New Theory Of Sexual Orientation Could Help Resolve Nature-Nurture Debate

August 28, 1996

ITHACA, N.Y. -- One universal principle -- opposites attract -- accounts for homosexuality as well as heterosexuality, according to a Cornell University psychologist who proposes a sweeping new theory of how sexual orientation develops.

Lifelong sexual orientations can be traced to childhood preferences for sex-typical or sex-atypical activities and peers, suggests Daryl J. Bem, Cornell professor of psychology. "Gender-conforming" children, who prefer sex-typical activities and peers, come to feel different from opposite-sex peers, perceiving them as dissimilar, unfamiliar and exotic. And "gender-nonconforming" children, who prefer sex-atypical activities and peers, come to feel different from same-sex peers. As children reach puberty, the feelings of being different get transformed into sexual or romantic attraction: The exotic becomes erotic, or EBE.

Bem first outlined the EBE theory -- complete with a six-step sequence that starts with "biological variables" such as genes and prenatal hormones -- in the peer-reviewed journal, Psychological Review (1996, Vol. 103, No. 2), and now is working on a book-length exposition.

The social psychologist believes that biological variables may play an indirect role but do not directly determine sexual orientation. Rather, biology can be partially responsible for what he calls childhood temperaments, and youngsters' temperaments predispose them to enjoy some activities more than others during the critical, life course-setting period.

Many pre-adolescent boys and some girls, Bem observes, enjoy what our society considers "male-typical" activities -- rough-and-tumble play and competitive sports -- and they tend to associate with peers who share their preferences. Likewise, many girls and some boys are predisposed by temperament toward "female-typical" activities, such as socializing quietly or playing hopscotch, and they seek like-minded peers.

The gender-nonconforming kids who prefer sex-atypical activities and opposite-sex playmates don't have an easy time of it, as every parent knows: Nonconforming boys who play with girls are taunted as "sissies" by typical boys, who consider girls "yucky." And typical girls, who feel intimidated by boys, may shun the "tomboys" for their nonconformity.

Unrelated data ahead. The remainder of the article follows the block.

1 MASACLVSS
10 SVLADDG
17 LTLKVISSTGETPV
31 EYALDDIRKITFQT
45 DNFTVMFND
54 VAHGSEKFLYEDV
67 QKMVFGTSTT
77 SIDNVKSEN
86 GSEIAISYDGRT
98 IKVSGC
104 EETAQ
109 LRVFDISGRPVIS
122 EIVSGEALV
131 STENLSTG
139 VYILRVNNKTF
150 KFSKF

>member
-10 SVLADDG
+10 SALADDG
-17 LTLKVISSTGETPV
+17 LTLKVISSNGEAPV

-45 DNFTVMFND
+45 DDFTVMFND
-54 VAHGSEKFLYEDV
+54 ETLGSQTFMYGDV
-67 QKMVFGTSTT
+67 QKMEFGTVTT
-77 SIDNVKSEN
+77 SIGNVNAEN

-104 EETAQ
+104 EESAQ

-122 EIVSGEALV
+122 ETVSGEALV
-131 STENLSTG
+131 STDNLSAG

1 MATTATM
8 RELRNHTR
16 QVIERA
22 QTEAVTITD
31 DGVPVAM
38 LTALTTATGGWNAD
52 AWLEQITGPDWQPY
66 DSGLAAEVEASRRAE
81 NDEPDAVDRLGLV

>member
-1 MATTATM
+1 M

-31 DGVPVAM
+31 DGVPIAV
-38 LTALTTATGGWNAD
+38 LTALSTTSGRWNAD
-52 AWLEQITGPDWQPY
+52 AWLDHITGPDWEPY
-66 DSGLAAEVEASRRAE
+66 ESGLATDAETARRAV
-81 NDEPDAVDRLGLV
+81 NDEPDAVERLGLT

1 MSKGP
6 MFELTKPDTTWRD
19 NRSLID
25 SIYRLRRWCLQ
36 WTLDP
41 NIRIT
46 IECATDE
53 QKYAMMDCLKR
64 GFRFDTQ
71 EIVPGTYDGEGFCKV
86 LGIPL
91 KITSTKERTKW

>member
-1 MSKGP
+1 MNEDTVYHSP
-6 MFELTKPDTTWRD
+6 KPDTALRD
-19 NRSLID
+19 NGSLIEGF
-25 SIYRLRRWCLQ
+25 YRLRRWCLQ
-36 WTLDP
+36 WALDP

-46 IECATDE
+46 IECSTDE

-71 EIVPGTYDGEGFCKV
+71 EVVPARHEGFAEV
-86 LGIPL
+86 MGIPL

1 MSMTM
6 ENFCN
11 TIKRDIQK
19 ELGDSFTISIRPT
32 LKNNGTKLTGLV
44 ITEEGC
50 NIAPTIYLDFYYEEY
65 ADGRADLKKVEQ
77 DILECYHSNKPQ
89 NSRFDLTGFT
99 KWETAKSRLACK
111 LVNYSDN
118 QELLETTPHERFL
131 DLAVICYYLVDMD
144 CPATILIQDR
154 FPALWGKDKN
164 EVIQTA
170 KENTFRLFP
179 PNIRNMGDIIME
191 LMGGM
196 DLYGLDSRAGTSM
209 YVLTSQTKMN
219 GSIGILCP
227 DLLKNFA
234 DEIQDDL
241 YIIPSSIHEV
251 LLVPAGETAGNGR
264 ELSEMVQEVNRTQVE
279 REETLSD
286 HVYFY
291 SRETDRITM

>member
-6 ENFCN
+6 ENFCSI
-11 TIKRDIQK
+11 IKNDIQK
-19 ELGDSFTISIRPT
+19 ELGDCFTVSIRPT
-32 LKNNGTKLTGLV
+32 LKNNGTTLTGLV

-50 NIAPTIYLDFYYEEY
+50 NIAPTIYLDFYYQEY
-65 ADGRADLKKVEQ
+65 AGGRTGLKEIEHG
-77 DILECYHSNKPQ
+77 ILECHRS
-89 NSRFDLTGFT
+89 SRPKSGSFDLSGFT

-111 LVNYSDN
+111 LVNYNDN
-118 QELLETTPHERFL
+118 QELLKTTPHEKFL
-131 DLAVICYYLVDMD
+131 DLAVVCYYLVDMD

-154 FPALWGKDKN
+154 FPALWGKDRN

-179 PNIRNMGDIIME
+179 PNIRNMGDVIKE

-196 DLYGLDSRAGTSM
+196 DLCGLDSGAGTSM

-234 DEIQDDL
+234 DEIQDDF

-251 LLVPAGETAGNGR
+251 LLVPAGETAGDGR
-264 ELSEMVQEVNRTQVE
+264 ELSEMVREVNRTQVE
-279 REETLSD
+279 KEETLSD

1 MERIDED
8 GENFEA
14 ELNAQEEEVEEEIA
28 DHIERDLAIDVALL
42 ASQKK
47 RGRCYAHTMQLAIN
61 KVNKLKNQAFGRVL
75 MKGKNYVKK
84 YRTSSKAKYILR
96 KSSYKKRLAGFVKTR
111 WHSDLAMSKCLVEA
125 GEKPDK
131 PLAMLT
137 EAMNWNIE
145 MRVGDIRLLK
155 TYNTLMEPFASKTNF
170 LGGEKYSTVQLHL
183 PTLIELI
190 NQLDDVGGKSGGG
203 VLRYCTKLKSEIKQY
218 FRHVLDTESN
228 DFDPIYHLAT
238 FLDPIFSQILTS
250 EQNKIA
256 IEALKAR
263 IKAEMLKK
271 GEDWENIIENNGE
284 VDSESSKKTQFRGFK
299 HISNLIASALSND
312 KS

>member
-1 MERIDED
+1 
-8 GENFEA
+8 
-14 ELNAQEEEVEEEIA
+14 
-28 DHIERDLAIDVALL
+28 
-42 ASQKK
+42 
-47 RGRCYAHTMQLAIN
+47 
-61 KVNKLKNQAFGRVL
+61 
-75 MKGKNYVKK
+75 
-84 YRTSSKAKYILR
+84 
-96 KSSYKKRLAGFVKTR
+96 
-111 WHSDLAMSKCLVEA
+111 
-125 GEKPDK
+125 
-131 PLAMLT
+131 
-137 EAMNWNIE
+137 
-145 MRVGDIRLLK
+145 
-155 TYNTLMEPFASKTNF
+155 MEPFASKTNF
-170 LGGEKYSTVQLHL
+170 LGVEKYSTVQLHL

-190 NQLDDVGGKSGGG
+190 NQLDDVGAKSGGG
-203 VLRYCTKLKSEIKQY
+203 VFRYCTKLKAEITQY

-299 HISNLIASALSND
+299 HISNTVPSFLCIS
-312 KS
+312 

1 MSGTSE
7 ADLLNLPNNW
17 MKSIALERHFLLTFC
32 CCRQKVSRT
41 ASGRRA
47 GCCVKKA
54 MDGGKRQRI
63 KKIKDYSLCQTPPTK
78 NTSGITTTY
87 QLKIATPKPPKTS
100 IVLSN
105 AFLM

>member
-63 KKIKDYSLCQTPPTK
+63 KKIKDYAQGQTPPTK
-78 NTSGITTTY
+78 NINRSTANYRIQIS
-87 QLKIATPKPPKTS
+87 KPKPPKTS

Eventually, children develop an attraction for those they find exotic: Sex-typical children will become attracted to the opposite sex; sex-atypical children will become attracted to the same sex. This occurs, Bem maintains, because every child -- whether conforming or nonconforming -- experiences "heightened physiological arousal in the presence of peers from whom he or she feels different. In later years this arousal is transformed to erotic and/or romantic attraction."

Obviously, not every "sissy" boy becomes a gay man. Nor does every "tomboy" grow to be a lesbian woman, Bem acknowledges. But many do. The Cornell psychologist points to a series of studies, including a meta-analysis of 48 studies totaling thousands of participants. That 1995 analysis (by J.M. Bailey and K.J. Zucker) shows that gay men and lesbians are significantly more likely to recall gender-nonconforming behaviors and interests in childhood than are heterosexual men and women. In one study that followed males from childhood through late adolescence to adulthood, about 75 percent of the previously gender-nonconforming boys became homosexual or bisexual.

"The key is: Did you feel more like your own sex or the opposite sex during that formative period," Bem said. "You are likely to feel an attraction for those who were different, exotic, opposite -- whether or not they were of the opposite sex." The EBE theory treats homosexuality and heterosexuality as the same phenomenon, Bem noted.

Asked if he believes there is a "gay gene," Bem answers, "I doubt that very much. My theory challenges the biological theory that sexual orientation is embedded in the genes -- not by refuting biology but by reinterpreting it. I believe that sexual orientation per se is not coded in genetics, in brain neuroanatomy or in prenatal hormones. Rather, biology influences childhood temperaments and preferences that lead us to feel different from either opposite-sex or same-sex peers and to perceive them as exotic. Then the exotic becomes erotic."

Aware that his theory is likely to raise controversial issues, Bem has written an unpublished "Political Postscript" to address some questions. Among them: Could the theory be misused to implement an anti-gay strategy for preventing gender-nonconforming children from becoming homosexual adults? It will not, he believes.

Moreover, Bem challenges the view that people will be more tolerant of homosexuality if they believe that it is determined by biology. Indeed, the gay community should be happy with EBE theory, he said, "because it views heterosexuality as no more biologically natural than homosexuality."

Cornell University

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